South Korea and the United States have kicked off discussions for what will likely be monthslong negotiations on cost-sharing for the upkeep of some 28,500 American troops stationed here, the foreign ministry said Thursday.
Their first meeting was held in Honolulu, Hawaii on Wednesday (local time). Officials of the allies discussed how to renew their current cost-sharing agreement, according to the ministry. They are expected to meet four or five times until Friday.
The talks were led by Chang Won-sam, a career diplomat who was appointed in mid-November to head the South Korean negotiation team, and Timothy Betts, deputy assistant secretary for plans, programs and operations at the US State Department.
|This photo provided by the foreign ministry shows South Korea`s chief negotiator, Chang Won-sam (R), shakes hands with his U.S. counterpart Timothy Betts in Honolulu, Hawaii on March 7. (Yonhap)|
South Korea has shared US Forces Korea upkeep costs since 1991 under the so-called Special Measures Agreement. The current accord signed in 2014 is set to expire at the end of this year.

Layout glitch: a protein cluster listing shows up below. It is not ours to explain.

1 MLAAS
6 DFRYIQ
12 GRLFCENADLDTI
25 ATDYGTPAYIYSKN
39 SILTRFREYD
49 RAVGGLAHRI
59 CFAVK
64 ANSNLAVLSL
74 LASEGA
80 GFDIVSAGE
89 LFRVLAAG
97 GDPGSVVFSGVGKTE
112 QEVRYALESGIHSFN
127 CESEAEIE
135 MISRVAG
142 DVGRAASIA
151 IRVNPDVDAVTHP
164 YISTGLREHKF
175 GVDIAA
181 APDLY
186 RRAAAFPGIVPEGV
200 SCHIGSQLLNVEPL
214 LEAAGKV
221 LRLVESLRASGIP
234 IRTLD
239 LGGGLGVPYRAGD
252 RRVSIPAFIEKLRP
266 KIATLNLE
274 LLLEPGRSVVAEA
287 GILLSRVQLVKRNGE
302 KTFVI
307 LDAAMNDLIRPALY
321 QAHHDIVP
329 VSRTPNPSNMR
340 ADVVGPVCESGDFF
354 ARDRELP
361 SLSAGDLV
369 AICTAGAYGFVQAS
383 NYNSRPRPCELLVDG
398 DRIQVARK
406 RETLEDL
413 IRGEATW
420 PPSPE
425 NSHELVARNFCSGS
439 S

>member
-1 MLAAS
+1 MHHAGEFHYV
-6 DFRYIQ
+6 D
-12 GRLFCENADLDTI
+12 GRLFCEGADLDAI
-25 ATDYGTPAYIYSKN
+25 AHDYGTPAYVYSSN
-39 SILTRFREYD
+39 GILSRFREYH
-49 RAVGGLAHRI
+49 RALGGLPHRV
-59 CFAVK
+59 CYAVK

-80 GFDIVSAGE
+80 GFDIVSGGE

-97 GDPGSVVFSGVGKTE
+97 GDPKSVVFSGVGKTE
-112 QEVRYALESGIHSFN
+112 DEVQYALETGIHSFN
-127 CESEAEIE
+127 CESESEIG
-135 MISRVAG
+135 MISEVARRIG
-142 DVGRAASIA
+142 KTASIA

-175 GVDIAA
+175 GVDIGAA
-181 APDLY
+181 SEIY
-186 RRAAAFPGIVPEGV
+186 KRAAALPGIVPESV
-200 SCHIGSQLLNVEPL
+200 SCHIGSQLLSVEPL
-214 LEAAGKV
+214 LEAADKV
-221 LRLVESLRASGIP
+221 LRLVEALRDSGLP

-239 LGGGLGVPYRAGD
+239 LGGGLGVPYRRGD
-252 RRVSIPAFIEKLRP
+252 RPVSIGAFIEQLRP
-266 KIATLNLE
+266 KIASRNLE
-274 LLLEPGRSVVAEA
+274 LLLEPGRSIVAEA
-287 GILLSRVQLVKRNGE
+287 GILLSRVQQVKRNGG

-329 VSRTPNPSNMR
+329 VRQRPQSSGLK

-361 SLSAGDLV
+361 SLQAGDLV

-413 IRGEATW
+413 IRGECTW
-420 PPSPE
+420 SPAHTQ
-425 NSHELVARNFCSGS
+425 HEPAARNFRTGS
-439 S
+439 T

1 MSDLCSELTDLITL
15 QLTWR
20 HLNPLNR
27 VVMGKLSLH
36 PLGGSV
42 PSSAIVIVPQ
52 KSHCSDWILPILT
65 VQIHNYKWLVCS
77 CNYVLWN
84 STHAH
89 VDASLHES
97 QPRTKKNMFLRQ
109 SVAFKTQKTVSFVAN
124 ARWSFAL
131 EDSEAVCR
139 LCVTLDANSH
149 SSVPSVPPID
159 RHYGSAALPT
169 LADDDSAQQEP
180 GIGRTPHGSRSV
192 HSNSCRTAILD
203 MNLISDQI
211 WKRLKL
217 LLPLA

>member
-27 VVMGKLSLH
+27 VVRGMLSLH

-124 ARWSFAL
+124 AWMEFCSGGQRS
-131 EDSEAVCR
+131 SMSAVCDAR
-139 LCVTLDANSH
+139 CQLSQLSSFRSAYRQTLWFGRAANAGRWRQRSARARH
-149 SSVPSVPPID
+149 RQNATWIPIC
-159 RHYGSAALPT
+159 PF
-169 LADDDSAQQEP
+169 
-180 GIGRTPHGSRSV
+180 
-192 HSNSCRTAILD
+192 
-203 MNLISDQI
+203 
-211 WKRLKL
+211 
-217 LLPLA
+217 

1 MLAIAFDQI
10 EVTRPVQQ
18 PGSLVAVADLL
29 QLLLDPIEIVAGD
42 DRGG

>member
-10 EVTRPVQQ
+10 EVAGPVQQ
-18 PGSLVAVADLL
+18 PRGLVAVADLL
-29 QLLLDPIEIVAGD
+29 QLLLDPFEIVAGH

Seoul's contribution has increased to around 960 billion won ($887.5 million) this year from some 150 billion won in 1991. The US has asked for Seoul to shoulder more.
The outcome of the cost-sharing negotiation is subject to parliamentary ratification.
"We have prepared our negotiation options in consideration of diverse scenarios that could be proposed by the US," foreign ministry spokesman Noh Kyu-duk told reporters during a regular press briefing on Tuesday.
"The government will do its best to produce an agreement that will forge an environment for stable stationing of US troops here, that will contribute to strengthening joint defense capabilities and that our parliament and people can see as acceptable, reasonable and mutually beneficial," he added. (Yonhap)